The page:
“The basic concept of the Lotus 77,” concluded Colin Chapman, “apart from trying to produce a light, strong and efficient racing car, is to attempt to effect quite large geometry changes very easily. This is not to say that we will go to a circuit and immediately start altering the car, although that could be done quickly. The idea is that if we are going to a circuit where we know that a long-wheelbase car would probably perform best, we will set it up in the workshop as a long-wheelbase car. If we felt that a wide track would be beneficial for a particular circuit, then we will set up the car in that form. Then, if we found we were mistaken, we could very easily and very quickly change it.”

Chapman first fielded his 77 on the wildly sinuous Interlagos track in Brazil. To suit it, the team’s 77s were built to minimum dimensions of both track and wheelbase. Lotus driver Mario Andretti found that his racer, much like the PEP, “handles like a go-kart. I just can’t get any precision with it.” Andretti persevered to win the season’s wet final race in Japan driving a much-improved 77. In fact, the 77 was the car that served as a test bed for the 78, which introduced ground-effect downforce to Formula 1 racing.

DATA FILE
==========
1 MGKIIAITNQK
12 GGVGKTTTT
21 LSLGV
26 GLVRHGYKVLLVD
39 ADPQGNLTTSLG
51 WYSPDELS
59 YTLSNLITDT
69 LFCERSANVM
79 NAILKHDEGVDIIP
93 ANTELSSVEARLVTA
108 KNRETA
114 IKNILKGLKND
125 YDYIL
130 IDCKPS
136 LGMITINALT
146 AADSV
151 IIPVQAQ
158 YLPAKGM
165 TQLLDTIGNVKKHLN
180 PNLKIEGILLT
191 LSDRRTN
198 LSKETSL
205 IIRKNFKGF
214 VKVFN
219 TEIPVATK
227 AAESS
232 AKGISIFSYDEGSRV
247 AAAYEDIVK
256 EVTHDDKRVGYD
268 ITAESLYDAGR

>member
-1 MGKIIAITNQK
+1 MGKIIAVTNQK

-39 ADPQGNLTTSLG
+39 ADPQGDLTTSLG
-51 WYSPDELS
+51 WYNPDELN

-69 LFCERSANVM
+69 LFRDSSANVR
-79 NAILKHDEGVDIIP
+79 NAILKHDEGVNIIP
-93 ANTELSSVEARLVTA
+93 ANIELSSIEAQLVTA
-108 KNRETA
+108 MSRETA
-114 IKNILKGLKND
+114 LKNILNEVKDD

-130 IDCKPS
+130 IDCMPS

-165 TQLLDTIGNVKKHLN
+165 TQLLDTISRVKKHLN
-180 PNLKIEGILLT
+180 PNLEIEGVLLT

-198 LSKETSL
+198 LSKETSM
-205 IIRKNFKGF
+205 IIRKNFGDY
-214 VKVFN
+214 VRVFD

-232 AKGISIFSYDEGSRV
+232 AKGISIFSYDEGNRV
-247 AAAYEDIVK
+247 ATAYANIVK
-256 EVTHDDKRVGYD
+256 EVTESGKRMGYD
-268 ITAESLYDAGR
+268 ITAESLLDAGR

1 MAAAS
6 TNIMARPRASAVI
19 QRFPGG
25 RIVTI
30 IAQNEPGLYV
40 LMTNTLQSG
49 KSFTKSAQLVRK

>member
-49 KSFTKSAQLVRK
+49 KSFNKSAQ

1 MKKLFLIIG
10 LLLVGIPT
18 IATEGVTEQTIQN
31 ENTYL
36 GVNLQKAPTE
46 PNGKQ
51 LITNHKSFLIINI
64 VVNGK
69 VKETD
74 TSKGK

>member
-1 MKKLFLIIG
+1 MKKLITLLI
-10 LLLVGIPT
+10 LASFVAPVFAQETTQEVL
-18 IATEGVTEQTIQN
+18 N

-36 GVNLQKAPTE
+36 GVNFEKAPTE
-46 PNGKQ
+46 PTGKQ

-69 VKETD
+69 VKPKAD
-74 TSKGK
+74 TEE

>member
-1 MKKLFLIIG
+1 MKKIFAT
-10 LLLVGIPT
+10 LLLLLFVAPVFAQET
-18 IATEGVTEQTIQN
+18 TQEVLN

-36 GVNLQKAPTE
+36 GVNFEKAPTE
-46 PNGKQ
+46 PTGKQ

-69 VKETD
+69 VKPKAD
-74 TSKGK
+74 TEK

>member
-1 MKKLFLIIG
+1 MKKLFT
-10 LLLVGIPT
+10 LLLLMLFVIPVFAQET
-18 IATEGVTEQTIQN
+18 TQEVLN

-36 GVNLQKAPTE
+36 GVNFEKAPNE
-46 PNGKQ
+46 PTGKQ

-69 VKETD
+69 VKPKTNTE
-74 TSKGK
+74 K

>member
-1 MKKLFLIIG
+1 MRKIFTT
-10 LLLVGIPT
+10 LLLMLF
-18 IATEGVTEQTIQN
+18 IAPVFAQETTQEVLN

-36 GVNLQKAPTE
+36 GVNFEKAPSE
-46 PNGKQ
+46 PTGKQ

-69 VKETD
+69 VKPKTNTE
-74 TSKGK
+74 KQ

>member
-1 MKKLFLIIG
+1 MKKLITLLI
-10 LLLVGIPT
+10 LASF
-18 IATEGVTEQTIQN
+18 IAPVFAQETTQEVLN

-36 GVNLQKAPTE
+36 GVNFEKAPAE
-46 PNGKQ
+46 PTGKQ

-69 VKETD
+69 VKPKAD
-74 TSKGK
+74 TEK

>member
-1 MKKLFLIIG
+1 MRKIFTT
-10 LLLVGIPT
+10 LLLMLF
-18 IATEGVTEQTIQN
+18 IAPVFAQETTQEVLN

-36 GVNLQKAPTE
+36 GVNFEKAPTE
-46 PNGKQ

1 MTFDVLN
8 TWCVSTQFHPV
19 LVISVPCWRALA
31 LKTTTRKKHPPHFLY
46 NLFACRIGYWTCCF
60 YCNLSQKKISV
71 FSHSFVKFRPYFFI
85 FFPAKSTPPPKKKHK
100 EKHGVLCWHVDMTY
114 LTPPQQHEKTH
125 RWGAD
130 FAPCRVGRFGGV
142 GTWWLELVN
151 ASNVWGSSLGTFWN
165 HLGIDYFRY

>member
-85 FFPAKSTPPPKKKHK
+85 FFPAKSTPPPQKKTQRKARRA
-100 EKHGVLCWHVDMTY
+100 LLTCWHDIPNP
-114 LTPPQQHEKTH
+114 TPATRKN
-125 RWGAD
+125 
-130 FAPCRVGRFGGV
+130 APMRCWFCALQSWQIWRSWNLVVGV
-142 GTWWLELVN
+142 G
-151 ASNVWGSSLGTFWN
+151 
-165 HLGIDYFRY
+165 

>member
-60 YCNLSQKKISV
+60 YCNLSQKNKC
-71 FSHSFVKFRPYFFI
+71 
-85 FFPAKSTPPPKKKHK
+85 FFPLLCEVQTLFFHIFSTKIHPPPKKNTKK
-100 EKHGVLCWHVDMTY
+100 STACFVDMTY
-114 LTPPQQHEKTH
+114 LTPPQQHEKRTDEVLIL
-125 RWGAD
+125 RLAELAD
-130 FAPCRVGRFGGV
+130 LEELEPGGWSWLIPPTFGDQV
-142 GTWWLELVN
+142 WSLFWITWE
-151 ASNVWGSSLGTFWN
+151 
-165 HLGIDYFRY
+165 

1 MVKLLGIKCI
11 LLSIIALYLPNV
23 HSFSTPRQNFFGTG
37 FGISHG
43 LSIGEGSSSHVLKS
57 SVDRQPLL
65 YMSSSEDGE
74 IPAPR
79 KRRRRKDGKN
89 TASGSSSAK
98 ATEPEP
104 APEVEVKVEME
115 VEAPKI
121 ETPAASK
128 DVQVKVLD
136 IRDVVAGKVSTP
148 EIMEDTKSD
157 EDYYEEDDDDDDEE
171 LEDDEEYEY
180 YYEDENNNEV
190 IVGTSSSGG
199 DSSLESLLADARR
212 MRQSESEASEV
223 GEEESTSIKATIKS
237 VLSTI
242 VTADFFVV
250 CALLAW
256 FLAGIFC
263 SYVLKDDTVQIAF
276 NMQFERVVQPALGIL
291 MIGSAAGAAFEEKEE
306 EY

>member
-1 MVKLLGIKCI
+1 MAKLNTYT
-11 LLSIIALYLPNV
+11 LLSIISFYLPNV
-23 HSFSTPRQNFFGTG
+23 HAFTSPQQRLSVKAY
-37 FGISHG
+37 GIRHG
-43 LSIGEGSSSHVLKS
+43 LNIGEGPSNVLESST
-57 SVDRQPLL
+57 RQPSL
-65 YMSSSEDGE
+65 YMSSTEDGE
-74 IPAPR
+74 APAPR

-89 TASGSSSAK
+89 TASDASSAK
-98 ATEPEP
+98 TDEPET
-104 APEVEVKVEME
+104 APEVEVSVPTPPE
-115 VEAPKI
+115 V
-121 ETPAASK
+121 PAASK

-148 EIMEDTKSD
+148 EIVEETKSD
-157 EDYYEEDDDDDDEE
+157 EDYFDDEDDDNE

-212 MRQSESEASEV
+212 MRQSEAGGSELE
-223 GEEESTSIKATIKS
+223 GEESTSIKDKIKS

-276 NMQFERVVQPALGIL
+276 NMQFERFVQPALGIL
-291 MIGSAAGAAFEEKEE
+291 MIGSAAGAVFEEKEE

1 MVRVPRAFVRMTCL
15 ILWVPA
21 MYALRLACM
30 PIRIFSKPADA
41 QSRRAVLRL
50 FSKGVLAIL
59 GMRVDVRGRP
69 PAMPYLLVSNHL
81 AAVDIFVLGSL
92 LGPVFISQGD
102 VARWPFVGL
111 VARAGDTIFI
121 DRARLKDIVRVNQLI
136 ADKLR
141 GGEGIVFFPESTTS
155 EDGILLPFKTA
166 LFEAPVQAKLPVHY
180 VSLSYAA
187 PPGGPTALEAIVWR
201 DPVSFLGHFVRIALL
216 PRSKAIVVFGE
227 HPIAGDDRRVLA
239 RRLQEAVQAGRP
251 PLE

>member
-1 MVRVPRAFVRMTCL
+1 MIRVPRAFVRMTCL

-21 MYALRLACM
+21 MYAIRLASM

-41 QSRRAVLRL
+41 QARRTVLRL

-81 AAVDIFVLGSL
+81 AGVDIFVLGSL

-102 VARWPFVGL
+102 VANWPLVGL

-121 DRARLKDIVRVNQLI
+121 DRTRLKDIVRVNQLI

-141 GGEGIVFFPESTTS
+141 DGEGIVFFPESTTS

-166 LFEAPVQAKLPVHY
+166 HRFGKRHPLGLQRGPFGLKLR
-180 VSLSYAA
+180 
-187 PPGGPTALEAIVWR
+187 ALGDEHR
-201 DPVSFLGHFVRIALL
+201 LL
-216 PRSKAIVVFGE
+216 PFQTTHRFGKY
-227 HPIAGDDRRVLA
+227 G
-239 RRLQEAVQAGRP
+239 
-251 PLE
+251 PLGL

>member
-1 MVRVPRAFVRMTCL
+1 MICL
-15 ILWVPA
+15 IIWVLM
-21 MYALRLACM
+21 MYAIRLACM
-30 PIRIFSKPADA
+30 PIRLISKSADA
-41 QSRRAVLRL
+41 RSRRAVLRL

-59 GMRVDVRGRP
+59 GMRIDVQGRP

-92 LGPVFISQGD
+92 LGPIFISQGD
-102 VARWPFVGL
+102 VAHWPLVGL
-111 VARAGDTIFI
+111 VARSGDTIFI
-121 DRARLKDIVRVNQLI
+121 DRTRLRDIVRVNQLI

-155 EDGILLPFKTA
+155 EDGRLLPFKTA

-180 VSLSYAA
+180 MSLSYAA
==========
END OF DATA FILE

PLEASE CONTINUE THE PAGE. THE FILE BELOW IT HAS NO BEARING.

I don’t know whether the PEP has survived. When I updated my Porsche history, I was allowed access to the vast underground warehouse off a back street in a Stuttgart industrial estate that housed the Porsche Museum’s overflow. I saw a lot there that was interesting, including the flat-16 engines built for Can-Am racing and the prototypes of the Type 989 four-door Porsche. But I didn’t see the PEP. Exiguous as it was, it may well have gone directly to scrap—just like my Tinkertoys.

Also from Issue 224

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  • White Stallion 901
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  • 924, 944, 968, 928 Market Update
  • Norbert Singer’s Carreras
  • Goldcrest Motorsports Cayman S
  • Rolf Stommelen Profile
  • The Longest Day 944
  • Project 993: Part 5
  • Dave Colman tests the 2014 Cayman S